Figs. 4 and 5 are side and edge elevations of a form of extension member,
. Fig. 6 is a perspective view of a portion of a stud with metal lath attached,
Fig. '7 is a sectional plan view through a stud taken on line 1-1 of Fig. 6,
Fig. 8 is a perspective view of a metal runner for supporting the studs,
Fig. 9 is a perspective sectional structure,
Fig. 10 is a sectional elevation through a partit on construction,
Fig. 11 is a sectional perspective view of a modview of a wall ifled form of board attaching means,
Figs.v 12. 13 and 14 -are elevations showing ducs and stud splices,
Fig. 19 is a perspective view of a bottom of the stud showing the manner of attachment to a runner,
Fig. 15 is a sectional elevation through a wooden door structure,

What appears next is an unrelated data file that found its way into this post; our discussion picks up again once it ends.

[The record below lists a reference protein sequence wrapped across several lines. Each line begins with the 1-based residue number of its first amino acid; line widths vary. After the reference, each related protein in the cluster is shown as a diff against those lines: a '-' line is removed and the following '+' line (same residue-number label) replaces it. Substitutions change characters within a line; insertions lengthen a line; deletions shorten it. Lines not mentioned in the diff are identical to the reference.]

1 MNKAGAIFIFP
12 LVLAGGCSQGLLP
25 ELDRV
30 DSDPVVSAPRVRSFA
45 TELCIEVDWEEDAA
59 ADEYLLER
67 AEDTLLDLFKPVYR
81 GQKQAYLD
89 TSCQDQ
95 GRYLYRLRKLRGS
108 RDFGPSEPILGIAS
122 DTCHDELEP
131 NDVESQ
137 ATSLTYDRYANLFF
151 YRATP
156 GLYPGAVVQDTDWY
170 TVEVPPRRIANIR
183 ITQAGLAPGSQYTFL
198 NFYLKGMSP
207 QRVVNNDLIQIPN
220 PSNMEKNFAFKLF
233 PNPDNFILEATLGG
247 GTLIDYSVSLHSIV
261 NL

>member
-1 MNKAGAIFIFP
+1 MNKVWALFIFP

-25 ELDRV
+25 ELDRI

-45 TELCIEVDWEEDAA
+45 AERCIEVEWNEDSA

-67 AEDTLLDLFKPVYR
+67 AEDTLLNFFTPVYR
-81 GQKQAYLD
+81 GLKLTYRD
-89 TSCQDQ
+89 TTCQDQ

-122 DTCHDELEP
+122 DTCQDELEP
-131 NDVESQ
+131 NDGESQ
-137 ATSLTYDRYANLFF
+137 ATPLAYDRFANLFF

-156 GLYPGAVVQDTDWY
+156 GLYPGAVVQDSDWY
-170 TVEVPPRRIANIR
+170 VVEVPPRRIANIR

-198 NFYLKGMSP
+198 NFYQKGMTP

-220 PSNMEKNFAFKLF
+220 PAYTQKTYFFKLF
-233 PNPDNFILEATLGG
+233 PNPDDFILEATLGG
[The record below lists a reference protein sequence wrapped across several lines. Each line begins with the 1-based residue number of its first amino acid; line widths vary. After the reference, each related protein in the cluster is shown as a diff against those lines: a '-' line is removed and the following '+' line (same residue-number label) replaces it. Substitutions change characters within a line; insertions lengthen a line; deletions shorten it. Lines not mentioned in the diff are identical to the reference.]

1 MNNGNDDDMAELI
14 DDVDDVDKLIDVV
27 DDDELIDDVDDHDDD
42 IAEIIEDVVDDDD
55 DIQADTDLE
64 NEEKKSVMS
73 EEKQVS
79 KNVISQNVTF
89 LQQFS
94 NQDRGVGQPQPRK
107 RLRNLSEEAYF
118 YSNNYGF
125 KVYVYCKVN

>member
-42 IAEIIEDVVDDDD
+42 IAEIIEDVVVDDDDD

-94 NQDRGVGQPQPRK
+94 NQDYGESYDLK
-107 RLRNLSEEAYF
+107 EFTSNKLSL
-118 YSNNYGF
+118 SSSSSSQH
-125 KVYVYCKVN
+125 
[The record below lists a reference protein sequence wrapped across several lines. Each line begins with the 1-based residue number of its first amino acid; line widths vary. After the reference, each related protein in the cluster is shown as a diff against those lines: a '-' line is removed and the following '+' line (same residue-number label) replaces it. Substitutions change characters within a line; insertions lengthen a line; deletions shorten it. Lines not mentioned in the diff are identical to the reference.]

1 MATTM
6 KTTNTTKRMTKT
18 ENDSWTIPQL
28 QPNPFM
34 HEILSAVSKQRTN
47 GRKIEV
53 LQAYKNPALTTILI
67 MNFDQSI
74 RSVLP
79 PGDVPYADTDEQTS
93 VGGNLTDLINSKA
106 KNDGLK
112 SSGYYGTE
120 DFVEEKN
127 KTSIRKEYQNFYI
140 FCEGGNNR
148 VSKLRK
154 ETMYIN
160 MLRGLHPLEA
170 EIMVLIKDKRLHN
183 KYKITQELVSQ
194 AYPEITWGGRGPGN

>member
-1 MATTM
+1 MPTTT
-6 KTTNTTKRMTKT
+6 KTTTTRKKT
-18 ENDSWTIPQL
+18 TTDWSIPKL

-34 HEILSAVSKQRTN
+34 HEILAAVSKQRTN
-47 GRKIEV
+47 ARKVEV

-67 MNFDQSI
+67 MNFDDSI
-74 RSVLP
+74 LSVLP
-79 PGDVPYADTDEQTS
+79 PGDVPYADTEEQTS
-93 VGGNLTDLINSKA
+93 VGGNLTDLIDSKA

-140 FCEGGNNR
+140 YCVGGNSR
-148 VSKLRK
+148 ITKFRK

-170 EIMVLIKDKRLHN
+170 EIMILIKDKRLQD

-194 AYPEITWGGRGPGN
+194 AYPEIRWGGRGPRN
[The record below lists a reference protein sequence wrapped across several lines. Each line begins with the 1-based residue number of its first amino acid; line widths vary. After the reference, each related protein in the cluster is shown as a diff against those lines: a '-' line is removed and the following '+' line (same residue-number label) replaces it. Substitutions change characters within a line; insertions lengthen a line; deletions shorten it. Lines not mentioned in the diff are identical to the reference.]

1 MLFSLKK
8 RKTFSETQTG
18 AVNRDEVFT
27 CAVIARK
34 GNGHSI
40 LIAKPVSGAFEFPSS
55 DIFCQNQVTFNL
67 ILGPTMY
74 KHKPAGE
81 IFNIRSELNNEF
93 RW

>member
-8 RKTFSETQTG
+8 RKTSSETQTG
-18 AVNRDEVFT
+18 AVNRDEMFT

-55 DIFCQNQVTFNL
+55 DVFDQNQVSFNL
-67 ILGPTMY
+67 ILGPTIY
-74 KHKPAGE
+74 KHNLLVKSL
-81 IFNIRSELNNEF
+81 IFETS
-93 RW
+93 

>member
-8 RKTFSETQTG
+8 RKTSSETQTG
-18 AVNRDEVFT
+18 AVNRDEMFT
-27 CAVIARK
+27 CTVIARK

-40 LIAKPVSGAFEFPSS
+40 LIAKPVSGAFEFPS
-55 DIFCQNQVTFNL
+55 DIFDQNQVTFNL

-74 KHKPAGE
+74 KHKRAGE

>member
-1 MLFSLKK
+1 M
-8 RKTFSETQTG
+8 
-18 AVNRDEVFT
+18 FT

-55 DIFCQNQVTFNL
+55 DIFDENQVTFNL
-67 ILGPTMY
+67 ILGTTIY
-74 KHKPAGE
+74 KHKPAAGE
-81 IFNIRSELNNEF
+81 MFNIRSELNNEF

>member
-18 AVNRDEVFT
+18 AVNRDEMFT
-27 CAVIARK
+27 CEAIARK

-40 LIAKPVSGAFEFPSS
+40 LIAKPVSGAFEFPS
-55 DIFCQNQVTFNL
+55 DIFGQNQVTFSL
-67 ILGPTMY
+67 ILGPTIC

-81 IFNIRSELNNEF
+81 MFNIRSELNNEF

Fig. 16 is a sectional elevation metal door buck and trim,
Fig. 17 is a perspective view around a wooden door buck,
Fig. 18 is a perspective view showing a manner of attaching wood grounds to a stud,
of the stud framing to the floor and ceiling.
Fig. 20 is a sectional plan view through a partition showing the manner of attaching heavy fixtures to the studs,
Fig. 21 is a sectional elevation through the partition taken on line 2l-2l of Fig. 20,
Fig. 22 is a perspective view of a modified form of stud, and
Fig. 23 is a perspective view of a further modified form of stud.
Referring to the drawings by numerals, the
stud comprises two pairs of spaced chord wires between which zig-zag web wires 3| extend.
the assembly being spot welded together. at the.-
junctions of the various wires. These studs are: made in difierent lengths to approximately fit,-